Between Covent Garden and the Thames, down Villiers St off the historic Strand awaits Gordon’s Wine Bar. This is London’s oldest wine bar and must be one of the world’s best. Visiting Gordon’s is a unique experience of London’s history. Before becoming a wine bar in 1890, the building was home to Samuel Pepys, and also an illustrious brothel or two. Outside, in Villiers St, the building now has the appearance of a deserted and condemned old building from Dickensian London and is often unrecognised by the most dedicated visitors. The only clue is the dusty original gas-lit lamp above the door, labelled “Gordon’s Wine Bar”. Take the narrow steps down into the unlikely darkness.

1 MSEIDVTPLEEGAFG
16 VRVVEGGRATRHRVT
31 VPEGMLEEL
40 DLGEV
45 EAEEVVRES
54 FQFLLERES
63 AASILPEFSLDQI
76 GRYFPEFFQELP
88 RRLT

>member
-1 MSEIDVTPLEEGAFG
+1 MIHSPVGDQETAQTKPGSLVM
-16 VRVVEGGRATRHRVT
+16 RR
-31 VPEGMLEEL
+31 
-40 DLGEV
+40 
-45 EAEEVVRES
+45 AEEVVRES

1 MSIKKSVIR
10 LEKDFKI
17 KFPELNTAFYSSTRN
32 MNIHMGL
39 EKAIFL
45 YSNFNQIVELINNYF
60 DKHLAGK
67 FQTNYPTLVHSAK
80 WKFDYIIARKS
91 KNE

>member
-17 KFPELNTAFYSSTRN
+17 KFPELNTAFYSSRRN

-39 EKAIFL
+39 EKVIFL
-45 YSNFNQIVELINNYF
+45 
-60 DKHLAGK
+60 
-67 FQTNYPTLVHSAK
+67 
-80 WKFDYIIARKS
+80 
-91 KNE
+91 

The bar has the appearance and feel of a dark basement untouched since Pepys left. Nicotine stained walls of tongue-n-groove boards, history-stained stone floors, and rickety tables and chairs under the low, brick-domed ceiling of the original wine cellars are not retro but original features. Candles light the reticent faces of illicit encounters. The staff are efficient and friendly and pull schooners and beakers of sherry, Madeiras, or port from the barrels stacked behind the bar. Excellent wines are also available by bottle or glass. Recently homemade food has been introduced, and the tables spill out into Watergate Walk to the side. But stay indoors to enjoy the uniqueness and excellence of Gordon’s Wine Bar, and drink deep the history of London.
Packed from basement to ceiling with artifacts collected over a lifetime, you could spend hours, even days discovering all its treasures. Be sure to search out William Hogarth's An Election and A Rake's Progress.
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